Another input to the procedure according to the present invention uses data which is generated by engineering teams independently of the data required to calculate maintainability and testability parameters. A hierarchical relationship between the modules is one of the basic features of any complex system and is often used to develop a maintenance concept where different levels of modules are repaired or replaced at different maintenance locations. In the case of an avionic system, for example, the highest level of module replacement may occur between plane and flight line. Middle level modules might be replaced at a hangar near the flight line. Finally, a centralized maintenance facility might be used to repair the lowest levels of modules such as circuit boards.
Once the hierarchical relationship between the modules has been determined, failure modes and failure rates for each of the lowest level modules need to be estimated. This can be accomplished in the manner described above based upon experience with the same or similar modules in similar applications. In addition, elemental task times must be developed for each of the modules in the system. These elemental tasks relate to the functions performed in removing and replacing a module or replaceable item. Some of the elemental tasks identified in PROCEDURE V of MIL-HDBK-472 include disassembly (the time associated with gaining access to the replaceable item or items identified during the fault isolation process), interchange (the time associated with the removal and replacement of a faulty replaceable item or suspected faulty item), reassembly (the time associated with closing up the equipment after interchange is performed), alignment (the time associated with aligning or tuning the system or replaceable item after a fault has been corrected), checkout (the time associated with the verification that a fault has been corrected and that the system is operational) and start-up (the time associated with bringing a system up to the operational state it was in prior to failure once a fault has been corrected and the operational status of the system verified).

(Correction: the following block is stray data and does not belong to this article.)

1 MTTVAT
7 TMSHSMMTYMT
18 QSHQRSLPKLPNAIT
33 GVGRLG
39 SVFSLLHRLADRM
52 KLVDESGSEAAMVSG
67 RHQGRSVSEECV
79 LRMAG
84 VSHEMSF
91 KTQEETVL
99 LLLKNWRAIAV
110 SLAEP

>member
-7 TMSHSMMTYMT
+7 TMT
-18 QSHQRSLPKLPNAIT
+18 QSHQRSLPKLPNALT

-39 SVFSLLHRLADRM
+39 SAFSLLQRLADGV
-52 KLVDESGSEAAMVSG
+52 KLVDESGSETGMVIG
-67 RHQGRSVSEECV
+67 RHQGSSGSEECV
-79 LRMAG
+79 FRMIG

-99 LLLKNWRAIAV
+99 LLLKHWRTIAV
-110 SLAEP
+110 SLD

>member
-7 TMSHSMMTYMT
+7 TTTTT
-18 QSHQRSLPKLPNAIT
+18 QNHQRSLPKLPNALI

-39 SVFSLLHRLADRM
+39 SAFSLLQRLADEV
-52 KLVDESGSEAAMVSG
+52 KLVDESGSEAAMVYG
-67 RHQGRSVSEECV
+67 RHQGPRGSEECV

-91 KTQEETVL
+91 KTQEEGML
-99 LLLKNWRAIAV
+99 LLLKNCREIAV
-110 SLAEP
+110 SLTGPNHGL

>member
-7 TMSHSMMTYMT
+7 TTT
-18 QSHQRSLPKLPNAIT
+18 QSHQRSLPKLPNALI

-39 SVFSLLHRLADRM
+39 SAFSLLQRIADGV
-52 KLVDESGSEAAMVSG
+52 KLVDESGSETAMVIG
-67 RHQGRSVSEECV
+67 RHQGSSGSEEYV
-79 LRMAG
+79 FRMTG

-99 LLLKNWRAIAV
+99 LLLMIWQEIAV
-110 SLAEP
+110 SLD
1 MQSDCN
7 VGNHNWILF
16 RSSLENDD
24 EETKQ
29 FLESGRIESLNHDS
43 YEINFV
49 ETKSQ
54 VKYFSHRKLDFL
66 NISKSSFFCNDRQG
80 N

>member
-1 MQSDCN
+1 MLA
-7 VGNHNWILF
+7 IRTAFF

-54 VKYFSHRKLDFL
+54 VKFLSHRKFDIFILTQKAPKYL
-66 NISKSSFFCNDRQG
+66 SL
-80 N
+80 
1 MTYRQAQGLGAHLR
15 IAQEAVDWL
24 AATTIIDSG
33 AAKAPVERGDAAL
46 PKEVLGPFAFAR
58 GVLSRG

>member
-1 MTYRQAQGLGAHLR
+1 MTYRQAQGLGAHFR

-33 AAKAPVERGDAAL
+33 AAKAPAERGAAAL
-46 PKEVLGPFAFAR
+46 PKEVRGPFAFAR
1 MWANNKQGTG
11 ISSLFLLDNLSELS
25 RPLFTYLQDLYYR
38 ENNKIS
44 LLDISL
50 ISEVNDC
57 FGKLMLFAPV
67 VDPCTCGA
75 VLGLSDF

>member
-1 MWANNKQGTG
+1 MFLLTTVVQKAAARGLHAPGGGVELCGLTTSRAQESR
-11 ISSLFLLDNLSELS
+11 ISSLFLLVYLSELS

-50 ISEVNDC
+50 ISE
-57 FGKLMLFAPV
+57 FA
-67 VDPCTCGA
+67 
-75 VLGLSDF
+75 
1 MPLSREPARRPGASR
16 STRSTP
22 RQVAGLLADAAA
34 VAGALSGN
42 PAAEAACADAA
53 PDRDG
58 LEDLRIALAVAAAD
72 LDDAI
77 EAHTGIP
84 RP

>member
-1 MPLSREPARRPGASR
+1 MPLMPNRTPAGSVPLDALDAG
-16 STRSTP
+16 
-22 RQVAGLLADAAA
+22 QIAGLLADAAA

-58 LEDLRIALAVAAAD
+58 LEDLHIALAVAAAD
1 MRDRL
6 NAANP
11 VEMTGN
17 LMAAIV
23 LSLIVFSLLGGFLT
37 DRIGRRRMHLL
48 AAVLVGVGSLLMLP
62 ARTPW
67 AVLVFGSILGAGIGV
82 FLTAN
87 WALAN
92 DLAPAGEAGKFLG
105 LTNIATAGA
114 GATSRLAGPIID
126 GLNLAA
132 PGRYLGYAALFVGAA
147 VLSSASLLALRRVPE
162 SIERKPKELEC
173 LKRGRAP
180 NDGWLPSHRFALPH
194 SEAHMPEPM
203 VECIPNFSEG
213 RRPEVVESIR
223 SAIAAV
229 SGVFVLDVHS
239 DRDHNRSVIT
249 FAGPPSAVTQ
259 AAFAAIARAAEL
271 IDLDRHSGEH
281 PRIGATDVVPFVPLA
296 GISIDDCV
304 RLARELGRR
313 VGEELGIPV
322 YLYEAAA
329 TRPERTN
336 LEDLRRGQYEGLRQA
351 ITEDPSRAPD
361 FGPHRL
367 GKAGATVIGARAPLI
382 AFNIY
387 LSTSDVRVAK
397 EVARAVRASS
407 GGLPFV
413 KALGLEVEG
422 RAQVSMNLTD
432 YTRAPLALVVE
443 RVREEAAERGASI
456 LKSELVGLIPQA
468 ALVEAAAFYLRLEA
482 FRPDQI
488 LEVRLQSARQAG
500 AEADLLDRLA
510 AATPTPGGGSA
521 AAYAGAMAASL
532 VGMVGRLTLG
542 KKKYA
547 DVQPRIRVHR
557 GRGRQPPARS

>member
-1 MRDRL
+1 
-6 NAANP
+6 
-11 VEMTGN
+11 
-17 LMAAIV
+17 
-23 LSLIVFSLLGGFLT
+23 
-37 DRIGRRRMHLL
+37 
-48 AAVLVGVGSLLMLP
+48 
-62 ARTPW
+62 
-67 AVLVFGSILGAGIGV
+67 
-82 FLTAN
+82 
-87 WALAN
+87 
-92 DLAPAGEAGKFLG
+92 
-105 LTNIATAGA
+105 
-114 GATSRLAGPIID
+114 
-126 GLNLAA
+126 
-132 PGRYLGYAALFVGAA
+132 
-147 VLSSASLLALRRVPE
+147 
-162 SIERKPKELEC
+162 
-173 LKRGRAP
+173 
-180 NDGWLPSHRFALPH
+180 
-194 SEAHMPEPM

Once the engineering team has developed the required data, the data can be input to computer software. A block diagram of the steps performed by the computer software in the procedure according to the present invention is illustrated in FIG. 2. The input data 31-34 discussed above is input 36. Preferably, the computer software displays input screens to simplify the process of inputting data and includes menus for maneuvering between input screens and execution screens and for copying data corresponding to similar lower level modules in different higher level modules. Examples of menu screens are provided in the microfiche appendix (discussed in more detail below) at lines 594-994 of the TOP file, lines 258-347 of the WRA file and lines 279-443 of the SRA file. Examples of menu choices can be found at lines 54-79 of the TOP file, lines 221-223 of the WRA file and lines 151-162 of the SRA file. The input screens preferably include at least one screen for each module in the lowest level of the hierarchical relationship, including fields for input of failure mode, failure rate, percent failure contribution, at least one method of fault detection/isolation and a test path identifier.
Preferably, a single screen will include fields for several failure modes of one module with additional fields for each of the other items of data corresponding to that failure mode. An example for one module or replaceable item which will hereafter be referred to as RI-5, is provided below in Table 1. Similar screens can be used for inputting the elemental task times 31, test path data 32 and the hierarchical relationship of the modules or family tree 33 of the system. The computer software preferably includes error checking routines with instructions to guide the engineer and minimize errors which would invalidate results. For example, fault isolation should never exceed 100%.
TABLE 1______________________________________ Isola- tionFailure Failure % Failure Fault Detection TestMode Rate Contribution Testing Method Path______________________________________CPU 12.784 100% On & Off-Line 103Data Bus 1.853 100% Manual 107Driver 6.319 100% On & Off-Line 106Memory Bank 14.580 90% On & Off-Line 106Memory Bank 14.580 10% Non-Relevant NCapacitor Open 0.381 50% None NCapacitor Short 0.381 50% On & Off-Llne 105Indicator Light 0.310 100% Manual 108______________________________________